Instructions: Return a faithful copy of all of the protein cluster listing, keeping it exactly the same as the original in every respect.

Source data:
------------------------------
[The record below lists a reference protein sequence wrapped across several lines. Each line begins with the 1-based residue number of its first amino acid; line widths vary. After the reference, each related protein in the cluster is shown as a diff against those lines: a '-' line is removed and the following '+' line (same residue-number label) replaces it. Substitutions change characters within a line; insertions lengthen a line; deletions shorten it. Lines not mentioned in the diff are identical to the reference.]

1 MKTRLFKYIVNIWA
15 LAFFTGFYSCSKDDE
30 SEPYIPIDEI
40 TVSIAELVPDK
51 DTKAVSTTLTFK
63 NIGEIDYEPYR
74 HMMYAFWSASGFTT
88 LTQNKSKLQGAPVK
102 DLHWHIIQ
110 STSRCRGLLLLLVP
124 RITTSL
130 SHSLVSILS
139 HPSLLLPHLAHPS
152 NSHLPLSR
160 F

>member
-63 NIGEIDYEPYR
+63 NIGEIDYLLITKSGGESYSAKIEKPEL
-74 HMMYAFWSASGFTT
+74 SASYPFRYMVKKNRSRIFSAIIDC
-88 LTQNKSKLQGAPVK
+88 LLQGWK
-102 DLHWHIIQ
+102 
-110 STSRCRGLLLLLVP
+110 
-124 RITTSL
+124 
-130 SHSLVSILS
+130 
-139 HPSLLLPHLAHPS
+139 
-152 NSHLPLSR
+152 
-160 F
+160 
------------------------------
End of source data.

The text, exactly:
[The record below lists a reference protein sequence wrapped across several lines. Each line begins with the 1-based residue number of its first amino acid; line widths vary. After the reference, each related protein in the cluster is shown as a diff against those lines: a '-' line is removed and the following '+' line (same residue-number label) replaces it. Substitutions change characters within a line; insertions lengthen a line; deletions shorten it. Lines not mentioned in the diff are identical to the reference.]

1 MKTRLFKYIVNIWA
15 LAFFTGFYSCSKDDE
30 SEPYIPIDEI
40 TVSIAELVPDK
51 DTKAVSTTLTFK
63 NIGEIDYEPYR
74 HMMYAFWSASGFTT
88 LTQNKSKLQGAPVK
102 DLHWHIIQ
110 STSRCRGLLLLLVP
124 RITTSL
130 SHSLVSILS
139 HPSLLLPHLAHPS
152 NSHLPLSR
160 F

>member
-63 NIGEIDYEPYR
+63 NIGEIDYLLITKSGGESYSAKIEKPEL
-74 HMMYAFWSASGFTT
+74 SASYPFRYMVKKNRSRIFSAIIDC
-88 LTQNKSKLQGAPVK
+88 LLQGWK
-102 DLHWHIIQ
+102 
-110 STSRCRGLLLLLVP
+110 
-124 RITTSL
+124 
-130 SHSLVSILS
+130 
-139 HPSLLLPHLAHPS
+139 
-152 NSHLPLSR
+152 
-160 F
+160 